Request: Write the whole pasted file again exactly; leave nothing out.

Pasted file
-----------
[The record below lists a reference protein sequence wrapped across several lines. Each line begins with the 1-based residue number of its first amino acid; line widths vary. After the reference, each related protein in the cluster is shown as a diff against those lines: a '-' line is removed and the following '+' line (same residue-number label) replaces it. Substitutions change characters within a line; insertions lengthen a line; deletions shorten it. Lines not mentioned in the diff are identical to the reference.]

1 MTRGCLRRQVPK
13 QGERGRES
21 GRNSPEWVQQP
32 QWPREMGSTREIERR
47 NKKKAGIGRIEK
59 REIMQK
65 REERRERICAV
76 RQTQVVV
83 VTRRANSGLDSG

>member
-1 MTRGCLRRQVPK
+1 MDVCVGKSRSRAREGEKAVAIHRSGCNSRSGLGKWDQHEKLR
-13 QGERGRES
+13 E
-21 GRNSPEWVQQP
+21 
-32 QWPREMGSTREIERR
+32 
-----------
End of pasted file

[The record below lists a reference protein sequence wrapped across several lines. Each line begins with the 1-based residue number of its first amino acid; line widths vary. After the reference, each related protein in the cluster is shown as a diff against those lines: a '-' line is removed and the following '+' line (same residue-number label) replaces it. Substitutions change characters within a line; insertions lengthen a line; deletions shorten it. Lines not mentioned in the diff are identical to the reference.]

1 MTRGCLRRQVPK
13 QGERGRES
21 GRNSPEWVQQP
32 QWPREMGSTREIERR
47 NKKKAGIGRIEK
59 REIMQK
65 REERRERICAV
76 RQTQVVV
83 VTRRANSGLDSG

>member
-1 MTRGCLRRQVPK
+1 MDVCVGKSRSRAREGEKAVAIHRSGCNSRSGLGKWDQHEKLR
-13 QGERGRES
+13 E
-21 GRNSPEWVQQP
+21 
-32 QWPREMGSTREIERR
+32 